Geda's success was evident in the 1936 Olympics when the legendary American runner Jesse Owens wore Geda shoes and won a gold medal. As a result of this brand exposure, the Dasslers witnessed annual sales of over 200,000 pairs of shoes until the Second World War.
After three decades of working together, in 1948, the Dassler brothers ended Geda and parted ways. A major cause of their breakup was the constant feud between their respective wives, who were forced to live in the same villa.
Other significant reasons for their split were their growing rift due to wartime and the threat of liability from their Nazi past. Their intense rift meant the brothers' would no longer see each other eye-to-eye. Each brother was concentrating on protecting himself.
In the aftermath, the brothers started their separate business ventures. Rudolf moved on to establish his sportswear company 'Puma.' A year later, in 1949, at the age of 49, Adi established 'Adidas'— a name that evolved from his name Adi Dassler.
1949 - Birth Year of Adidas
During the process of separation, Adi and Rudolf split Geda's workforce and resources amongst themselves. Adi would retain the factory by the train station and 67% of the employees from Geda.
Adi's emphasis was always on product development, so 47 ex-Geda employees preferred shifting to his business over Rudolf's.
Adi registered the ‘Adi Dassler Adidas Sport Schuhfabrik’ in August 1949. He and his employees continued work in Herzogenaurach. Later that year, Adi registered the soon-to-become-famous Adidas 3-stripes design shoe.
Over the next few decades, his company experienced rapid growth. The brand consistently remained ahead of Puma by focusing on introducing scientifically customized shoes for different sports. Signing endorsement deals with top athletes, such as Joe Frazier and Muhammad Ali, further catapulted the company's success.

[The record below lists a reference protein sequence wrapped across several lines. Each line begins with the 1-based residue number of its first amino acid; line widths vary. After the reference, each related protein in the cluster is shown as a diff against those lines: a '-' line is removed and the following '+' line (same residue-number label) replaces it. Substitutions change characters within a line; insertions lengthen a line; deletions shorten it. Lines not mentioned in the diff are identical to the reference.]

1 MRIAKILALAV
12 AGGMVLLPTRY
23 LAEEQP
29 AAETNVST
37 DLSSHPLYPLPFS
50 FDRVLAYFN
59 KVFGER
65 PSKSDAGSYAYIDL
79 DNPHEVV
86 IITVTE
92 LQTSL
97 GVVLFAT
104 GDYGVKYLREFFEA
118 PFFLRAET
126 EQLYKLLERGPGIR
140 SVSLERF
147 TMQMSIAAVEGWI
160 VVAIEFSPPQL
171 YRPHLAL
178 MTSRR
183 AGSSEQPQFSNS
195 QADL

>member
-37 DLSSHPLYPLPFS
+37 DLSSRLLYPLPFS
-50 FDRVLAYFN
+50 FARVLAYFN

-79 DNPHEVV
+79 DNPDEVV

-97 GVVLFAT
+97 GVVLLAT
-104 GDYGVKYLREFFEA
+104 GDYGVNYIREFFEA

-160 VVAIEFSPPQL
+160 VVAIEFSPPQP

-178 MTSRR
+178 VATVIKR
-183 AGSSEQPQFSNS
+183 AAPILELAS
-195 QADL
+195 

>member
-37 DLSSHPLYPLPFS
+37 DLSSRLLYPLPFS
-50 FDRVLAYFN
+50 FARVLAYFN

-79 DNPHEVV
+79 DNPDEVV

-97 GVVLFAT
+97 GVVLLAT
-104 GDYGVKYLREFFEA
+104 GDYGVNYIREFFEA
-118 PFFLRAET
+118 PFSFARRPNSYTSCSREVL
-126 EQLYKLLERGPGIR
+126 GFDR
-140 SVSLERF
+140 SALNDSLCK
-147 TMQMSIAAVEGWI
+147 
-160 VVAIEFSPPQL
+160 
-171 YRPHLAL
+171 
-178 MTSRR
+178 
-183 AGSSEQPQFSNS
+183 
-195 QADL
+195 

Adi Dassler’s Vision Proved
1954 was a milestone year for Adi Dassler. It was the year his vision proved itself. That year a miracle happened, and history got written.
That year Adi and the world knew loud and clear that the Adidas revolutionary lightweight football shoes with screw-in studs were the best shoes for athletes. Because that year, the German national football team won the World Cup wearing the latest Adidas cleats while playing against the unbeatable Hungarians.
The incredible German victory made Adidas a household name on football pitches across the world.
Adidas 3-Stripes Conquer the World
Adidas' catchy 3-Stripes branding logo was the marketing aid that took the company to greater heights. The branding was embedded in the company's merchandise (shoes and clothing) from 1952 onwards.
Adidas purchased the design from the Finnish sporting company Karhu Sports. The rapid popularity of the logo motivated Adi Dassler to call his company "The 3-Stripes company."
With amazing branding, the growing popularity of the logo, multiple athlete endorsements, and an unforgettable Word Cup win by an Adidas-clad German team, Adi figured Adidas' scope was beyond just shoes.
In 1967, Adidas introduced the Franz Beckenbauer (famous German football player) tracksuit model— Adidas' first model of apparel. The company became a known brand for shoes, clothing, gold medal winners, and record-breakers.
In the 1972 Munich Olympic games, Adidas introduced its Trefoil logo. This logo stood for "performance" and the company's goal of being a true multi-sport brand. This logo would last until 1997.
In 1997, Adidas launched its new "three bars" logo, initially used for the Adidas Equipment range.
The Trouble Ahead for Adidas AG